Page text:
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Portrait photograph by Michael Branthwaite

Zuleika Melluish

'A few years ago, I was lucky enough to have the opportunity to create a perennial garden from scratch in the foothills of the Cambrian mountains. Making a garden is a long, slow process, and that, combined with its distance from my home in London, means it is an unruly garden untended for long periods of time so that nature takes over: plants self seed and grow where they will, wildlife nests and burrows without bounds. Every visit to the garden has a surprise with something new and unplanned appearing in the beds or lawns or dell. Inevitably this makes me look closely at what is growing, often initially just to identify the plants that have appeared, and then to respond with my own planting by trying to combine with and compliment what is already there. Through these observations I became enchanted with the complexity and detail in the flowers and foliage and have sought to capture both in my ceramics.'

Zuleika Melluish is a London-based ceramic artist. Her work takes direct inspiration from the plants around her, from the Wisteria that covers the outdoors walls of her Kentish Town studio to a perennial garden in the foothills of the Cambrian mountains in Wales. 

Zuleika works between slab-built vessels, impressed with dried and fresh botanical materials gathered from her own garden, and her most recent series, botanical porcelain sculptures - 'moving from inscribing clay with the structure of plants to building their forms three dimensionally'.


Her work has been exhibited since 2018 including: Collect, London (2023 & 2024);  Edinburgh Art Fair; 1000 vases, Milan; and ‘Gatherers’ at OmVed Gardens, London; and featured in various publications including World of Interiors and House & Garden.

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'Hanging Wisteria', Porcelain, wire and abaca paper, h. 140 x dia. 100 cm, by Zuleika Melluish

Photograph by Michael Branthwaite

Zuleika on her botanical porcelain sculpture series:


'I am fascinated by the physical quality of plants: the textures and patterns of leaves, stems and flowers. I enjoy the challenge of replicating every detail of the plant: first observing and dissecting the living plant and then modelling each component by hand. I am awed by the complexity of a plant’s construction and, beyond its botany, how every petal or leaf has a subtle difference in the way it curls or ripples or curves. These aspects lend themselves well to hand-making, so although a repetitive process, each small piece is satisfyingly unique.’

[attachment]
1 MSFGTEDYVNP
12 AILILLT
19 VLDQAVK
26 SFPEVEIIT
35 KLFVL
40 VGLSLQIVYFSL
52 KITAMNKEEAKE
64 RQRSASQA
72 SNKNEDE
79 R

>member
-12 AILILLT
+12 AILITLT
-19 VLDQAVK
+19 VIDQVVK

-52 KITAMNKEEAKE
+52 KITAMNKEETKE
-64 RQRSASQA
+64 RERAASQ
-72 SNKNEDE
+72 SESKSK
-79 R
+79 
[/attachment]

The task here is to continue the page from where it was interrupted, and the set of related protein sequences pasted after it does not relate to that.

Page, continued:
‘This collection began with my trying to find a way to capture the tangled messiness of the Jasmine that I have growing in my garden and have seen tumbling over walls as I walk around London. I love the way the neat scented flowers and the precise pinnate leaves contrast with the plant’s undisciplined rambling nature. Similarly Wisteria has a delicacy in flower that belies its rampant strength. Acanthus leaves are an age-old architectural motif, but their incredible sculptural flowers, made up of a tissue-thin corolla encased by spiny sepals, are often overlooked. By juxtaposing the assumed fragility of porcelain with malleable wire attached and visually softened with tissue paper, I aim to capture this contradiction of strength and delicacy which is so often a characteristic of plants and flowers.’

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‘Living with these sculptures, I am startled to see how, in spite of the static nature of the material, they are constantly changing. As when looking up into the canopy of a tree or watching Wisteria flowers hanging in front of my studio window, these pieces are full of movement as they continually respond to the play of light. The absence of colour or glaze and the hardness of wire and porcelain allows the forms to take on a surprisingly organic life of their own, which is a very satisfying outcome considering the awesome vitality of the plants that are my inspiration.’

G A L L E R Y   C O L L E C T I O N

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